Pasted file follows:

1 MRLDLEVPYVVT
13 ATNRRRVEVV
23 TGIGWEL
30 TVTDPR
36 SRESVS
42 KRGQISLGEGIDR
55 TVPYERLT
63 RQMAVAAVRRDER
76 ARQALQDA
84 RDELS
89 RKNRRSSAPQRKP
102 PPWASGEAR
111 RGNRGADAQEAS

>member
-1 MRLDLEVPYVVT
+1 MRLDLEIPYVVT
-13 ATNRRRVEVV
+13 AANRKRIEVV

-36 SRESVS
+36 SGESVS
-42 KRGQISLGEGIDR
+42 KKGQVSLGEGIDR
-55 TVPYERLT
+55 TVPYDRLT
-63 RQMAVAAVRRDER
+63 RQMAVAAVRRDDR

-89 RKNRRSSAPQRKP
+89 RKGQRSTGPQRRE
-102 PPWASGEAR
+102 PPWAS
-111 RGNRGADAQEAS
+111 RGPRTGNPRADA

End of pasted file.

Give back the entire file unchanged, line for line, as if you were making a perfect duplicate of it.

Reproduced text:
1 MRLDLEVPYVVT
13 ATNRRRVEVV
23 TGIGWEL
30 TVTDPR
36 SRESVS
42 KRGQISLGEGIDR
55 TVPYERLT
63 RQMAVAAVRRDER
76 ARQALQDA
84 RDELS
89 RKNRRSSAPQRKP
102 PPWASGEAR
111 RGNRGADAQEAS

>member
-1 MRLDLEVPYVVT
+1 MRLDLEIPYVVT
-13 ATNRRRVEVV
+13 AANRKRIEVV

-36 SRESVS
+36 SGESVS
-42 KRGQISLGEGIDR
+42 KKGQVSLGEGIDR
-55 TVPYERLT
+55 TVPYDRLT
-63 RQMAVAAVRRDER
+63 RQMAVAAVRRDDR

-89 RKNRRSSAPQRKP
+89 RKGQRSTGPQRRE
-102 PPWASGEAR
+102 PPWAS
-111 RGNRGADAQEAS
+111 RGPRTGNPRADA